Flooding in the workplace can be a major problem for any commercial business, resulting in loss of revenue and potential damage to equipment. Whether it’s caused by heavy rains or a burst pipe, knowing how to prevent a flood in your workplace is essential.
First, make sure all gutters and drains around the premises are regularly cleaned and maintained. This will help ensure that water won’t collect around the building which can cause flooding during storms. Additionally, check regularly for any signs of leaking pipes or broken seals which could lead to water collecting inside the building and causing problems.
Regularly checking for moisture around windows, doors, walls, or ceilings can alert you to potential flooding problems before they become serious issues. Additionally, knowing the location of your shut-off valves can help you stop further water damage from taking place if an issue does happen to arise. Here at KKC UK, we are more than equipped to respond to these emergencies.
Finally, if you live in an area prone to flooding, consider investing in additional measures such as raised flooring or waterproof barriers. These can provide extra protection against rising waters should they occur and help minimise potential damage from flooding.
Sandbags, flood barriers, and door barricades can all help prevent the onset of water damage. Proper preventive measures can mean the difference between a ruined workplace which might be worth tens of thousands of pounds, and a simple clean up that would take waterproof clothing and a pump. Flood protection is crucial, particularly when you consider the physical dangers and hazards flooding can cause. Regardless of the extent of the flooding, it’s fundamental to safeguard employees and work areas.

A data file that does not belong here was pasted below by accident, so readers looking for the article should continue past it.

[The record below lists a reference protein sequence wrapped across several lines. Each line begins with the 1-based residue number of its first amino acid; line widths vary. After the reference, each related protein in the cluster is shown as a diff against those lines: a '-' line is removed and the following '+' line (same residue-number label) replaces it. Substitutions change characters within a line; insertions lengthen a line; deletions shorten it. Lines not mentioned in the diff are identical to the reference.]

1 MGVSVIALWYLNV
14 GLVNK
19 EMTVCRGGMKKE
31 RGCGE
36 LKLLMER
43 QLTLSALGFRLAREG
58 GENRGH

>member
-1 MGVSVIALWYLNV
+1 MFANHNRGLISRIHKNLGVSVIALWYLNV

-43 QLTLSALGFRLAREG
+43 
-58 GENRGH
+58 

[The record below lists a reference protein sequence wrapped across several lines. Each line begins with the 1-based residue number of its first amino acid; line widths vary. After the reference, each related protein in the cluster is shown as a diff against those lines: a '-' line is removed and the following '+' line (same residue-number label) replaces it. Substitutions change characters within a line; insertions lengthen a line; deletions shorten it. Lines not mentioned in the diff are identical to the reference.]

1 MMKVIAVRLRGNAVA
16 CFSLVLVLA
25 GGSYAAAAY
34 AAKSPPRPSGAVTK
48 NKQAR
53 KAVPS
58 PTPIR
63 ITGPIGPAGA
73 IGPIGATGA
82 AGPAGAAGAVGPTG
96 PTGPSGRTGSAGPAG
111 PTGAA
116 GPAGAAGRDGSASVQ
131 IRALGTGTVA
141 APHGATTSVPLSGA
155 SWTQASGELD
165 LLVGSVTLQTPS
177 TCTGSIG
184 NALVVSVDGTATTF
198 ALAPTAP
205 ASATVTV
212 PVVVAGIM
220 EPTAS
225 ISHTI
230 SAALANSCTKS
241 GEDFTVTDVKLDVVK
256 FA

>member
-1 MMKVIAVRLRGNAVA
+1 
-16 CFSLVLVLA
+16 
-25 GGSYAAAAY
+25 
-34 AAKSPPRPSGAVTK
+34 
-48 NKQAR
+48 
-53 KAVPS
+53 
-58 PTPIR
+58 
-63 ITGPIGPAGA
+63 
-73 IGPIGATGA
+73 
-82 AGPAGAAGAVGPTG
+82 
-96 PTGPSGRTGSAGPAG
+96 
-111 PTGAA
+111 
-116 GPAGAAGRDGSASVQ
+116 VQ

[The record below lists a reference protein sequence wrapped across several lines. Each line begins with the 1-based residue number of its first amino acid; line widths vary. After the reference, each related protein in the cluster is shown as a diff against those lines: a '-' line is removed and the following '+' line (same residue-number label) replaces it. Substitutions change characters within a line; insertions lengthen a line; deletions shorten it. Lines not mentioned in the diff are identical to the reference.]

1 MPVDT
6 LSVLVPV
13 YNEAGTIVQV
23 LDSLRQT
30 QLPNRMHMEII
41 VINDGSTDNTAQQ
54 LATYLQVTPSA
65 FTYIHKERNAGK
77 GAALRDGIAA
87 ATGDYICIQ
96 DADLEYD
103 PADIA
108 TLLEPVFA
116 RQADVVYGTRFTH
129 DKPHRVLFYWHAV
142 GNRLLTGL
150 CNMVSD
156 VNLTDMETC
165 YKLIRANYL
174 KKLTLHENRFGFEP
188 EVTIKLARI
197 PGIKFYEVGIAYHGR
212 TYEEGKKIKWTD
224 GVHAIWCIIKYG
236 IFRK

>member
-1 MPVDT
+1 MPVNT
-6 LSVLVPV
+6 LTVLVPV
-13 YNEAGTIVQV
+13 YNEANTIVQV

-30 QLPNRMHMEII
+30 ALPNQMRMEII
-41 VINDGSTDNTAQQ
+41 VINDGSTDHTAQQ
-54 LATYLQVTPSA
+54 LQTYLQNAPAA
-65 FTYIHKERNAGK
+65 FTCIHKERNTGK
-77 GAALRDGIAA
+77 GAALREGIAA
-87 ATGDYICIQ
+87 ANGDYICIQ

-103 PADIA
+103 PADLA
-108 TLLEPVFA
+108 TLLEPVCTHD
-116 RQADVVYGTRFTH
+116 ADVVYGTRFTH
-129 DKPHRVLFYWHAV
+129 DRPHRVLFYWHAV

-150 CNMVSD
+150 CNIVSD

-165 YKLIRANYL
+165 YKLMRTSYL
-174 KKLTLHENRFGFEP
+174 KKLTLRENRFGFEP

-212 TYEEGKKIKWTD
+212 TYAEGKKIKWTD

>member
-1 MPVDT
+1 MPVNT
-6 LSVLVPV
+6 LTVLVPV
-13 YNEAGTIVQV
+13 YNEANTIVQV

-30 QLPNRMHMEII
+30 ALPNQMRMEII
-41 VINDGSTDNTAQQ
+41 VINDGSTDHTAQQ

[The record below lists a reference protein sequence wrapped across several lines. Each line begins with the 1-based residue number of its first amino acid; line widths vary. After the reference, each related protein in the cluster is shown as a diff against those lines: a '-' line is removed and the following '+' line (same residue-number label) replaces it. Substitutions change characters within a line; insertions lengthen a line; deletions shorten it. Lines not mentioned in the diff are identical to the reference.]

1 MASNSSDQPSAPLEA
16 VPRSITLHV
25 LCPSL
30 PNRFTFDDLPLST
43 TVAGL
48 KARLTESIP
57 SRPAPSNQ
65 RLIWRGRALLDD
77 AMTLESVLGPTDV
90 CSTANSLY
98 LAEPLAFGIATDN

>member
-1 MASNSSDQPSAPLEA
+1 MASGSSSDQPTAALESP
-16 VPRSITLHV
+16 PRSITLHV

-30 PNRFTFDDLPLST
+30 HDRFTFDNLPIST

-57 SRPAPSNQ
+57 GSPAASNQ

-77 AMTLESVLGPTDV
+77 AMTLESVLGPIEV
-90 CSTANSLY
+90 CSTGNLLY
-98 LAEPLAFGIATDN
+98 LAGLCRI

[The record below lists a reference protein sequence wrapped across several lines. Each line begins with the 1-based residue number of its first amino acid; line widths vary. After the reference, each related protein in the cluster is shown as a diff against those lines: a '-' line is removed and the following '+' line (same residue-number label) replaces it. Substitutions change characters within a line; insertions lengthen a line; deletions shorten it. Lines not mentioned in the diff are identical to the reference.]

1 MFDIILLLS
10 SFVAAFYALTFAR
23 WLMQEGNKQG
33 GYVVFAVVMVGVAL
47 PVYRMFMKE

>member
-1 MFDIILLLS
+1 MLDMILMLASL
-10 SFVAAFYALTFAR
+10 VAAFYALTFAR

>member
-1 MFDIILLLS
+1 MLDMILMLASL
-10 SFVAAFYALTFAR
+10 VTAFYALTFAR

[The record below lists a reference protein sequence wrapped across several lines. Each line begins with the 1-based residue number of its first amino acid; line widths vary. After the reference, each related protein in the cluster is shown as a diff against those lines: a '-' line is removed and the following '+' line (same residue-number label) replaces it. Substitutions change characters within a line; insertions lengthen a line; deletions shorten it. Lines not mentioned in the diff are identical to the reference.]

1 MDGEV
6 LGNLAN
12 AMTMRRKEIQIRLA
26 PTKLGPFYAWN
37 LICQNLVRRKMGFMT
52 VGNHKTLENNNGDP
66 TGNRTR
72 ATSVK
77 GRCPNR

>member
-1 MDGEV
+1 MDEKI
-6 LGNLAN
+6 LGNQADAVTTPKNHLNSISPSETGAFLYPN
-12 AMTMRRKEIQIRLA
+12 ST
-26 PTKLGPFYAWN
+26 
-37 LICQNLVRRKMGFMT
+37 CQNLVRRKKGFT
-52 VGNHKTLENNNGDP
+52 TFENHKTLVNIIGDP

First and foremost, acquire a kit of items that are important in the aftermath of a flood, such as a first aid kit, a flashlight, and waterproof gear. If your property is vulnerable to flooding, familiarise yourself with locations where you might find temporary barriers or more permanent fixtures to protect it.
Whenever you and your co-workers are near flooding water, be cautious of the hazards it may present. It’s vital that you avoid entering an unprotected building until official agencies indicate that the condition has stabilised.
Turn off the power supply at the mains. When standing in flood water, refrain from touching sources of electricity. If you need to use tools that require electricity, consider providing battery-powered tools when possible, or when necessary, use a portable generator.
Flood water might be contaminated by sewage, animal waste, or chemicals, so use suitable protective equipment. Dress in protective, waterproof boots, long trousers, and gloves, at the very least, and do not venture into the water unless you’re trained in first aid. Wear a mask to prevent water from getting on your face, and protect your eyes with safety glasses or goggles. A full scale clean-up will need the help of experts to make sure the whole process is completed thoroughly.